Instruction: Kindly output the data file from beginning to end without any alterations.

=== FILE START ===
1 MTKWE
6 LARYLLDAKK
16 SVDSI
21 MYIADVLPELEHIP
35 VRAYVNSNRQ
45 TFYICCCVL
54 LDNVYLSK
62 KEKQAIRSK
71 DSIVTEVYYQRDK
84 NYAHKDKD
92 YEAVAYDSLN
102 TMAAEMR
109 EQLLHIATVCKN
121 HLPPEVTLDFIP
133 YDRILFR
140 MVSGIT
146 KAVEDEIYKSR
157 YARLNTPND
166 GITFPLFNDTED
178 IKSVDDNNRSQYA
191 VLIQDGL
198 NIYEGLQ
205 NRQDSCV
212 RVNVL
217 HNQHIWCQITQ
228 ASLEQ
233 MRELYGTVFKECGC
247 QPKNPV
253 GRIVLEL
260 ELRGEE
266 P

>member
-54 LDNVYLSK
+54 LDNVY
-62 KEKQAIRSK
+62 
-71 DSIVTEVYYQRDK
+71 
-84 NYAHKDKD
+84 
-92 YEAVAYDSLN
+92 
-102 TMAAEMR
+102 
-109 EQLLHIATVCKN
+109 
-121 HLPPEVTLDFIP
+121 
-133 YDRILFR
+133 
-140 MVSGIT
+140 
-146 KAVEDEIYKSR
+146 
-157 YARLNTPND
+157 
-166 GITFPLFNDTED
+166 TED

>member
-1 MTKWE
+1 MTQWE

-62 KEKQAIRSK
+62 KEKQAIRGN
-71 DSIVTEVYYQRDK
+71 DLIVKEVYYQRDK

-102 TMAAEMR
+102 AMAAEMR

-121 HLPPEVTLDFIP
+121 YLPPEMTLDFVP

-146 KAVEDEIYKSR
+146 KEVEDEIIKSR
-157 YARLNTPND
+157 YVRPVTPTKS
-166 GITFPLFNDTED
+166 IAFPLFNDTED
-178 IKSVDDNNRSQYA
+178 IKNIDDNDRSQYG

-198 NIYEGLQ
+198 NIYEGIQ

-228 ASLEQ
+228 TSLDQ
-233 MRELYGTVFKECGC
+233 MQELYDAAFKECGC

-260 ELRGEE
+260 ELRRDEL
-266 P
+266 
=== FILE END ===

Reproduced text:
1 MTKWE
6 LARYLLDAKK
16 SVDSI
21 MYIADVLPELEHIP
35 VRAYVNSNRQ
45 TFYICCCVL
54 LDNVYLSK
62 KEKQAIRSK
71 DSIVTEVYYQRDK
84 NYAHKDKD
92 YEAVAYDSLN
102 TMAAEMR
109 EQLLHIATVCKN
121 HLPPEVTLDFIP
133 YDRILFR
140 MVSGIT
146 KAVEDEIYKSR
157 YARLNTPND
166 GITFPLFNDTED
178 IKSVDDNNRSQYA
191 VLIQDGL
198 NIYEGLQ
205 NRQDSCV
212 RVNVL
217 HNQHIWCQITQ
228 ASLEQ
233 MRELYGTVFKECGC
247 QPKNPV
253 GRIVLEL
260 ELRGEE
266 P

>member
-54 LDNVYLSK
+54 LDNVY
-62 KEKQAIRSK
+62 
-71 DSIVTEVYYQRDK
+71 
-84 NYAHKDKD
+84 
-92 YEAVAYDSLN
+92 
-102 TMAAEMR
+102 
-109 EQLLHIATVCKN
+109 
-121 HLPPEVTLDFIP
+121 
-133 YDRILFR
+133 
-140 MVSGIT
+140 
-146 KAVEDEIYKSR
+146 
-157 YARLNTPND
+157 
-166 GITFPLFNDTED
+166 TED

>member
-1 MTKWE
+1 MTQWE

-62 KEKQAIRSK
+62 KEKQAIRGN
-71 DSIVTEVYYQRDK
+71 DLIVKEVYYQRDK

-102 TMAAEMR
+102 AMAAEMR

-121 HLPPEVTLDFIP
+121 YLPPEMTLDFVP

-146 KAVEDEIYKSR
+146 KEVEDEIIKSR
-157 YARLNTPND
+157 YVRPVTPTKS
-166 GITFPLFNDTED
+166 IAFPLFNDTED
-178 IKSVDDNNRSQYA
+178 IKNIDDNDRSQYG

-198 NIYEGLQ
+198 NIYEGIQ

-228 ASLEQ
+228 TSLDQ
-233 MRELYGTVFKECGC
+233 MQELYDAAFKECGC

-260 ELRGEE
+260 ELRRDEL
-266 P
+266 